Friday, July 12, 2013

Weekend Rebel Science Excursion - 18

"Some of our best friends are germs"
Of all the life forms that lived on the planet prior to humans, many have become extinct by way of five mass extinction events.

This post considers the Anthropogenic Sixth Mass Extinction underway now.

Scientists are beginning to learn that microbes and viruses are not biological enemies, as previously thought, rather they are essential for our survival.

Further, recently scientists are finding out that microbes and viruses also have a beneficial impact on the atmosphere and the oceans.

The atmosphere and oceans which we are severly damaging (see e.g. The Fog of Lore and New Continent Found - Garbage Gyre II - 5).

Those microbes and viruses even take part in the regulation ecosystems we depend upon for survival:
A major question in ecology has centered on the role of microbes in regulating ecosystem function. Now, in research published ahead of print in the journal Applied and Environmental Microbiology, Brajesh Singh of the University of Western Sydney, Australia, and collaborators show how changes in the populations of methanotrophic bacteria can have consequences for methane mitigation at ecosystem levels.
The selection hypothesis states that a small number of key species, rather than all species present determine key functions in ecosystems.
(Microbial Changes Regulate Function of Ecosystems, emphasis added). This is important because it indicates that damage to a few key microbial species by the varied and prolific pollutions of human civilization can cause widespread damage to the Earth even when we are damaging only a few key tiny species.

Thus, the egregious and shameful damage to the atmosphere and to the oceans could be far more dangerous than petroleum man has even yet considered:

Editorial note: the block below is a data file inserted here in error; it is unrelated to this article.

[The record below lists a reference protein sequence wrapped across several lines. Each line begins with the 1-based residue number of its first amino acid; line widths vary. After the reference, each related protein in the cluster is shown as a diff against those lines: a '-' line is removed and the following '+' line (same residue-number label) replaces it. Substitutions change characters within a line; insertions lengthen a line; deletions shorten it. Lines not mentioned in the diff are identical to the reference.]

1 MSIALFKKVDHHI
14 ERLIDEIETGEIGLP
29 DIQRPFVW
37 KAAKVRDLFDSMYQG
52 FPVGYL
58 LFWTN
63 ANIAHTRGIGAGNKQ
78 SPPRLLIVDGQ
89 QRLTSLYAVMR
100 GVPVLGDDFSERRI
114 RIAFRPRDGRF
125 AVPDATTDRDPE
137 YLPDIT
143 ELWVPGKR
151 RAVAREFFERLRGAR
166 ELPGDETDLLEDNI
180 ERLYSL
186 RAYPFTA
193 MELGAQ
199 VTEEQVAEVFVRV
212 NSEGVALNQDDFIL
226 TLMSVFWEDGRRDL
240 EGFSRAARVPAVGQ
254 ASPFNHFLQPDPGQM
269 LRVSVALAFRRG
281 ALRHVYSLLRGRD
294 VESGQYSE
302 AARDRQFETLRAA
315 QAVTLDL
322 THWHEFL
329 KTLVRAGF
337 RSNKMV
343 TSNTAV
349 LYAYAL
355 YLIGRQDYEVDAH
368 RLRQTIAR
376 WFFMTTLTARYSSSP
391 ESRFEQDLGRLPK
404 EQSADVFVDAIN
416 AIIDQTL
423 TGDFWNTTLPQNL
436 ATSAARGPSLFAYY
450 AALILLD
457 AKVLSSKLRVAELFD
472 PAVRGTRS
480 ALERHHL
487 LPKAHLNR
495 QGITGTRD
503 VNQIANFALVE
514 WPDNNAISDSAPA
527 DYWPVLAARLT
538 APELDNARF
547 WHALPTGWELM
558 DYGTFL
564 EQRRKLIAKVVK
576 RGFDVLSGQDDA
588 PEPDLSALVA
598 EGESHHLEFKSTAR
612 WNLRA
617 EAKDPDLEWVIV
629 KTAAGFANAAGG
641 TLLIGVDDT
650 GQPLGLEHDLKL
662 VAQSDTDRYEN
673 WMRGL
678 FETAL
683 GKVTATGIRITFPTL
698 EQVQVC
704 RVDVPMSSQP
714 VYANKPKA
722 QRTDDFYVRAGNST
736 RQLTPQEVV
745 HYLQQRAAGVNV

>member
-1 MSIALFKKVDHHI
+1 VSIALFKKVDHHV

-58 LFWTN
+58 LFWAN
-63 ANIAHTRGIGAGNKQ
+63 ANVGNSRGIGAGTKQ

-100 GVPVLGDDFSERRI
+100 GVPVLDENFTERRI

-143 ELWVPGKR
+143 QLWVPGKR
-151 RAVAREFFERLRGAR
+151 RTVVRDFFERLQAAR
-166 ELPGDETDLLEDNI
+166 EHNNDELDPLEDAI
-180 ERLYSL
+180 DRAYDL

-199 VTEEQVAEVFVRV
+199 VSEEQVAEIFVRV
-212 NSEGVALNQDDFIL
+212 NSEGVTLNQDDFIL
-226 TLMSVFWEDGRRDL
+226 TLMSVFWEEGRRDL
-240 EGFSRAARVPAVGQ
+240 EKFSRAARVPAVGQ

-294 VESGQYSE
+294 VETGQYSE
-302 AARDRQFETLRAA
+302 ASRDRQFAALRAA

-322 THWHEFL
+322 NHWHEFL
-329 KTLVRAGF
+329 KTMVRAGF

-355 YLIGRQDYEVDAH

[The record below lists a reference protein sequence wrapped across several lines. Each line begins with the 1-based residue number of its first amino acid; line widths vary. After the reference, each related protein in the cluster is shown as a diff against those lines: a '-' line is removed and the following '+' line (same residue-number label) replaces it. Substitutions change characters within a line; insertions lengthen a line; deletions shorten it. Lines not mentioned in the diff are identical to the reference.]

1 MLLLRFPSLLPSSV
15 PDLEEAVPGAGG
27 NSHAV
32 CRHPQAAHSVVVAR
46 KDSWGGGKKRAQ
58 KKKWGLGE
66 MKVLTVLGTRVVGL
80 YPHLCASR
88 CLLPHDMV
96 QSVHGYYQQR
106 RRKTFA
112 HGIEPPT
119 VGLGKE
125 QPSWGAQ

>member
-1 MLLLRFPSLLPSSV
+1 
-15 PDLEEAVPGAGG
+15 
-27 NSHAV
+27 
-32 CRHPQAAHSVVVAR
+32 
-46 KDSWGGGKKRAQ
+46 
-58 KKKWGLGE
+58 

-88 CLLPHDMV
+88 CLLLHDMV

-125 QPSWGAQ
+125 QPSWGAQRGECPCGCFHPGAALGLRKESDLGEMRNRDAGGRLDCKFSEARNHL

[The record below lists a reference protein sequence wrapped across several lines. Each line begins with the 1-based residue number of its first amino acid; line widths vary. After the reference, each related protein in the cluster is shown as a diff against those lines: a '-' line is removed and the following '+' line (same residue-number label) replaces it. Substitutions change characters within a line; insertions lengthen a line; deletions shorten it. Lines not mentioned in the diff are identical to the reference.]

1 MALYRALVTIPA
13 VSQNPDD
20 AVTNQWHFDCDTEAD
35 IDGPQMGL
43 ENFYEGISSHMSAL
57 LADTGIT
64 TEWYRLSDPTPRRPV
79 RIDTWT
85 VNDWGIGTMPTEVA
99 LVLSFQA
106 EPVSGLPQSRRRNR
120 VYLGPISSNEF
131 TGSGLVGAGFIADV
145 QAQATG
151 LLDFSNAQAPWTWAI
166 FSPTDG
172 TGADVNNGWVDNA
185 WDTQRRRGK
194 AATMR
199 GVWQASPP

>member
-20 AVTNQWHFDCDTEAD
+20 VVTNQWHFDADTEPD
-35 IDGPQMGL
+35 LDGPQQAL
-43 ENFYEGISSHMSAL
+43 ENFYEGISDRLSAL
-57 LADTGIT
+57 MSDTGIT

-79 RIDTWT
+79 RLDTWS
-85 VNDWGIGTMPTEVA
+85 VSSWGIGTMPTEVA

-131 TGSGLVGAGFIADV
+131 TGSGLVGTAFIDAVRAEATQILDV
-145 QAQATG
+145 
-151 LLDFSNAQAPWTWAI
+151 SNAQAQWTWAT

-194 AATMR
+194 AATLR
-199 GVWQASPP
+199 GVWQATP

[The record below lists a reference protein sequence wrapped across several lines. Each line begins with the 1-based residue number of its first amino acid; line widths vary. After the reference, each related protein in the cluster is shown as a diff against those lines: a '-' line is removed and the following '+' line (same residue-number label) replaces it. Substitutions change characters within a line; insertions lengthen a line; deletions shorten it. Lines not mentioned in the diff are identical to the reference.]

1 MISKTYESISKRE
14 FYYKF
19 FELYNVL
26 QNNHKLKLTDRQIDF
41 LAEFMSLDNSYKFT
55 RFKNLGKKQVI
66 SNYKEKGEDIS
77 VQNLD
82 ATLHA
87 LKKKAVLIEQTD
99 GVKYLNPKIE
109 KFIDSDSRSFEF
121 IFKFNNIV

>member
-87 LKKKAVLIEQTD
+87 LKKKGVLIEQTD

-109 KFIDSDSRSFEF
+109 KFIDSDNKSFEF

There are an estimated 1031 viruses on Earth. That is to say: there may be a hundred million times more viruses on Earth than there are stars in the universe. The majority of these viruses infect microbes, including bacteria, archaea, and microeukaryotes, all of which are vital players in the global fixation and cycling of key elements such as carbon, nitrogen, and phosphorus. These two facts combined—the sheer number of viruses and their intimate relationship with microbial life—suggest that viruses, too, play a critical role in the planet’s biosphere.
Furthermore, researchers analyzing oceanic life have discovered many novel viruses that defy much of the conventional wisdom about what a virus is and what a virus does.

Among these discoveries are “giant” marine viruses, with capsid cross-sections that can exceed 500 nm, an order of magnitude larger than prototypical viruses. Giant viruses infect eukaryotic hosts, including the protist Cafeteria and unicellular green algae. These viruses also carry genomes larger than nearly all previously identified viral types, in some cases upwards of 1 million base pairs. In both marine and nonmarine contexts, researchers have even identified viruses that can infect giant viruses, the so-called virophages ...
It is apparent that we still have much to learn about the rich and dynamic world of ocean microbes and viruses. For example, a liter of seawater collected in marine surface waters typically contains at least 10 billion microbes and 100 billion viruses—the vast majority of which remain unidentified and uncharacterized.
(An Ocean of Viruses, emphasis added). Clearly the Monsanto and Big Pharma wars against microbes and viruses have been murderously inept and ill advised (The Criminally Insane Epoch Arises).

Microbiologists recently have indicated that microbes, in virus format, may be a helpful part of our immune system (PNAS Paper: Bacteriophage Provide Immunity; Recorded Discussion: Are Viruses Part of Our Immune System?).

Microbes may even be essential to some brain activity as well (see Brain Microbial Populations and Microbial Languages: Rehabilitation of the Unseen).

The next post in this series is here, the previous post in this series is here.

The index into the following video of Dr. Bonnie Bassler is here.

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